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Having a baby

Each year in England around 30,000 young women under the age of twenty will give birth, so if you're pregnant and you decide to continue the pregnancy you're not alone. 

There is loads of information and support that you'll need to make sure you have a safe and healthy pregnancy and birth.

Your first step will be to talk to your GP or a sexual health clinic. They will give you advice and information on how to stay healthy while you are pregnant. If you're under the age of 25, our Brook services are here to help you.

You will get lots of information about being pregnant and being a parent from other organisations, but there are one or two things that we can tell you about here to start you off.

Staying healthy

Your doctor can talk to you about how to have a healthy pregnancy, including how to eat and drink healthily. Doctors tend to advise that smoking and drinking alcohol should be avoided during pregnancy. The NHS runs a Pregnancy Smoking Helpline on 0800 123 1044 which offers free help, support and advice on stopping smoking when you're pregnant, including details of local support services.

If you’re under 18 and/or receive certain benefits you can get ‘Healthy Start’ vouchers which can be used towards healthy foods and vitamins.

Folic acid is a vitamin which is especially important to take in the early weeks of pregnancy. It can help to prevent some serious birth defects. The NHS recommends taking 400 milligrams of folic acid daily before pregnancy and during the first 12 weeks of pregnancy if possible.

Explore the section on having a healthy pregnancy on the Tommy's website.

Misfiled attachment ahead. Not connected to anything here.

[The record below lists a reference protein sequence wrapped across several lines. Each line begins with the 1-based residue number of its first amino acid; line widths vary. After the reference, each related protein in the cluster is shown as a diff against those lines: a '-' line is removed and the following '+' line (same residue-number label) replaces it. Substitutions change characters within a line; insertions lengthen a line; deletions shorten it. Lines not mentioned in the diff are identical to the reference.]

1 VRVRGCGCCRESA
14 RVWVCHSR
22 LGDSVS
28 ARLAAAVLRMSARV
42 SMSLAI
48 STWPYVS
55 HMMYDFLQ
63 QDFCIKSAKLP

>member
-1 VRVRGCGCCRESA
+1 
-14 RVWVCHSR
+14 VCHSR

Pre-natal care

'Pre-natal' means 'before birth'. You might also hear people say 'ante-natal' - it means the same thing.

Ante-natal classes are run at your local hospital, birth centre or community centre and they give you a chance to meet and share information with other parents-to-be. They are your opportunity to ask any questions you have about your pregnancy or the birth. 

A midwife is a specially trained nurse who will help you throughout your pregnancy and birth. You will meet your midwife early on in your pregnancy and will have regular appointments with them to check how you are getting on. Many areas have midwives who are specially trained to work with young parents.

Pregnancy scans

Hospitals tend to offer at least two ultrasound scans during pregnancy. The first is usually when you're around 12 weeks pregnant and is sometimes called the dating scan, because it estimates when your baby is due.

The second scan usually takes place between 18 weeks and 21 weeks. This scan checks to see if there are any problems with the developing foetus. Your doctor will be able to give you more information.

You can also contact ARC antenatal results and choices, a charity that helps parents and healthcare professionals through antenatal screening and its consequences

Miscarriage

Miscarriage is when someone loses a pregnancy. It’s not the same as having an abortion, because it happens naturally, rather than by choice.

Miscarriages are quite common. It is thought that about one in five pregnancies end in miscarriage. But, many of these happen very early and some people may not even realise that they have been pregnant. The majority of those who have a miscarriage go on to have successful full-term pregnancies.

In terms of preventing a miscarriage, there is very little that you can do, although it is important to eat sensibly and try to stop smoking, drinking alcohol and using drugs. If you have already had more than one pregnancy that has ended in miscarriage, you should talk to your doctor.

Being pregnant at school